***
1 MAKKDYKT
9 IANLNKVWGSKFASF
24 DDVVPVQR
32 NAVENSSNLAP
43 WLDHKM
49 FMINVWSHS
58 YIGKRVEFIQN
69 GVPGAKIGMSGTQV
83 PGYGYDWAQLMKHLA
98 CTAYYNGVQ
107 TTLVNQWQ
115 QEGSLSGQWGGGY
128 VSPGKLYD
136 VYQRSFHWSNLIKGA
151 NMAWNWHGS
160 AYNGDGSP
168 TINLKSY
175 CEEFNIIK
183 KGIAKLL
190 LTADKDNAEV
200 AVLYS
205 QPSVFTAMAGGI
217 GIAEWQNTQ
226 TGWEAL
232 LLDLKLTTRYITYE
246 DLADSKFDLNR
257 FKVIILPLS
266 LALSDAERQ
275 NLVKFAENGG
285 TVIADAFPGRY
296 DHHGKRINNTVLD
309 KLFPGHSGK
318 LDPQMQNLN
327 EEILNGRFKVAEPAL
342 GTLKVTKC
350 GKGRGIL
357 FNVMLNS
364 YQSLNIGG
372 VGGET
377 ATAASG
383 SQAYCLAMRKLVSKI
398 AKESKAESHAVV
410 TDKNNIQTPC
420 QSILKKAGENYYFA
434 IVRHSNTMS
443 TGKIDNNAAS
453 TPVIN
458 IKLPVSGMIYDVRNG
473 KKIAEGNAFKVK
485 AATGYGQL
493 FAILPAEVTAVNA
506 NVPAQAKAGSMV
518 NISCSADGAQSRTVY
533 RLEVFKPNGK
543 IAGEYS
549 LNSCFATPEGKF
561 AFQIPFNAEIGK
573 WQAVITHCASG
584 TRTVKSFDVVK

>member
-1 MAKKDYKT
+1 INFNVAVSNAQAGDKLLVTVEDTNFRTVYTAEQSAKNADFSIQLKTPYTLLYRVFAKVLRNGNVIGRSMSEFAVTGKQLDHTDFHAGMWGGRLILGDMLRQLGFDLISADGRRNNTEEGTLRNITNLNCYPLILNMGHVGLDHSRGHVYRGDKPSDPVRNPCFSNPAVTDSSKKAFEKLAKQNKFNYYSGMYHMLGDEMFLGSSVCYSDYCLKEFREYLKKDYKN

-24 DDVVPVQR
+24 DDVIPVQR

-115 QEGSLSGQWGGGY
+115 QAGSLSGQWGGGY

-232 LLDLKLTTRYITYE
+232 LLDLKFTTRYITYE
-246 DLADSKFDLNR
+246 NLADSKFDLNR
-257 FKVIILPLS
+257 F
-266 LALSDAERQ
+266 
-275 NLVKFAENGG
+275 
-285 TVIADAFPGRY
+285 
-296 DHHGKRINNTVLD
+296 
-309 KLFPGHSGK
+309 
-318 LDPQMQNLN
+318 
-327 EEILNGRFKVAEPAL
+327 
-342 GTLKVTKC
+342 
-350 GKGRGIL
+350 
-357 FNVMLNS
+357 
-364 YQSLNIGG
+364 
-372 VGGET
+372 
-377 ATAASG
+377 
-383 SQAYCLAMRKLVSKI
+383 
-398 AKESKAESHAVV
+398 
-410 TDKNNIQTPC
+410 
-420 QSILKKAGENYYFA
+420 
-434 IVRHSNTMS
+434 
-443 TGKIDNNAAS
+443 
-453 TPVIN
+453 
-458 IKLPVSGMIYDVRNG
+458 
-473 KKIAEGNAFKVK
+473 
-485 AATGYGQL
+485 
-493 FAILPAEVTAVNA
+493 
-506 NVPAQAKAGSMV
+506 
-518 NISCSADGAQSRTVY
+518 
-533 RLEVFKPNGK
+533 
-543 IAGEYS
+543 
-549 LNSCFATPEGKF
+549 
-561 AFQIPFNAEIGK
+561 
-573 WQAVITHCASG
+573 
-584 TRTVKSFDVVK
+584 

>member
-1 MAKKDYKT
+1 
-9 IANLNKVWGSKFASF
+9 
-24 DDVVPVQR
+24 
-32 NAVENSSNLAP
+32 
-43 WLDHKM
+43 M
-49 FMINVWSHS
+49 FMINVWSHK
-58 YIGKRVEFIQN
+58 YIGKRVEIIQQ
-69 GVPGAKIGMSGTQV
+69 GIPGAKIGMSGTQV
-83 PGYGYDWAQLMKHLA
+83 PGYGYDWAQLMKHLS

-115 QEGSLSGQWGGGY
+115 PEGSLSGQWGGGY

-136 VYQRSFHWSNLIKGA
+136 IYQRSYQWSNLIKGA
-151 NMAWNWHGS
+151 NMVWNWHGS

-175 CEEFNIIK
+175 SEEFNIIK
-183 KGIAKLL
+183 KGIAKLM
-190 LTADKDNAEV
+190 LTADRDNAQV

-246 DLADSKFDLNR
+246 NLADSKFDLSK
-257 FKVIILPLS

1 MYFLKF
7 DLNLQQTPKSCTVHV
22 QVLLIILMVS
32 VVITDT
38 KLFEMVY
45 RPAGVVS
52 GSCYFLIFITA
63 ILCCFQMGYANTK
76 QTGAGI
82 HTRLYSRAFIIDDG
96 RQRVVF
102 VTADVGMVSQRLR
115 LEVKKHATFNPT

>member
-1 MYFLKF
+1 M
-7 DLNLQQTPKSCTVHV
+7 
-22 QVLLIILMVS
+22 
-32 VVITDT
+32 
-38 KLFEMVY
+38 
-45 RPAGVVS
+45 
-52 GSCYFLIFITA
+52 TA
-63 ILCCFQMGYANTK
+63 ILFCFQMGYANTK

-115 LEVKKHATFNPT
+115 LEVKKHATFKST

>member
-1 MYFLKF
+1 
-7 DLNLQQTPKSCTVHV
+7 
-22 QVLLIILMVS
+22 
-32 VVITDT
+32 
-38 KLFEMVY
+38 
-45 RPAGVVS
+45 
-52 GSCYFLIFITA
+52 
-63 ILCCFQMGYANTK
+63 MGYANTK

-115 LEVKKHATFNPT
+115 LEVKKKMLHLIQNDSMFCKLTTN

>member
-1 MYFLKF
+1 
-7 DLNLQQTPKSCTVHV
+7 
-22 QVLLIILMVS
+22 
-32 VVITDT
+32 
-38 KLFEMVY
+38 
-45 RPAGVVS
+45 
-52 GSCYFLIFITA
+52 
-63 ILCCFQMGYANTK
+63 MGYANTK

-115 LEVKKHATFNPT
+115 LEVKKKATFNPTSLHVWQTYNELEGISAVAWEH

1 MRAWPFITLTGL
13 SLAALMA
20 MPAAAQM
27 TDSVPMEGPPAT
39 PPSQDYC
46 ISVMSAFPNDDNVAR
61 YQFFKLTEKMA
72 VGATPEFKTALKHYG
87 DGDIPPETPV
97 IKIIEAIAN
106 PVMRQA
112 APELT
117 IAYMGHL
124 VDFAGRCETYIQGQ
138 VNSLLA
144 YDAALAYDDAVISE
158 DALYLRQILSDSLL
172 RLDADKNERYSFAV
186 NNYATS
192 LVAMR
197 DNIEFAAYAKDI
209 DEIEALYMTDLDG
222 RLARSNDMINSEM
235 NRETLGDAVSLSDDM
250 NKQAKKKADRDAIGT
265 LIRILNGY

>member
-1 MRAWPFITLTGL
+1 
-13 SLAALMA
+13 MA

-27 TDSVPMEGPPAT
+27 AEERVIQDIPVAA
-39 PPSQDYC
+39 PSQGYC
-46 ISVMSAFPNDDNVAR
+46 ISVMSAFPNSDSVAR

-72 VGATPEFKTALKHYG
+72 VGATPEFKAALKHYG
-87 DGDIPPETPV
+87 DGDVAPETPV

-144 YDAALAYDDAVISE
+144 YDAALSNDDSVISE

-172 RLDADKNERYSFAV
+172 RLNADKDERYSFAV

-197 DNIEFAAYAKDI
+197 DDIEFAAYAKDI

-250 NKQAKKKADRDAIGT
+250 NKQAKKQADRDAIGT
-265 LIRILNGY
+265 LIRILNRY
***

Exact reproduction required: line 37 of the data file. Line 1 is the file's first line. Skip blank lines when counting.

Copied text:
357 FNVMLNS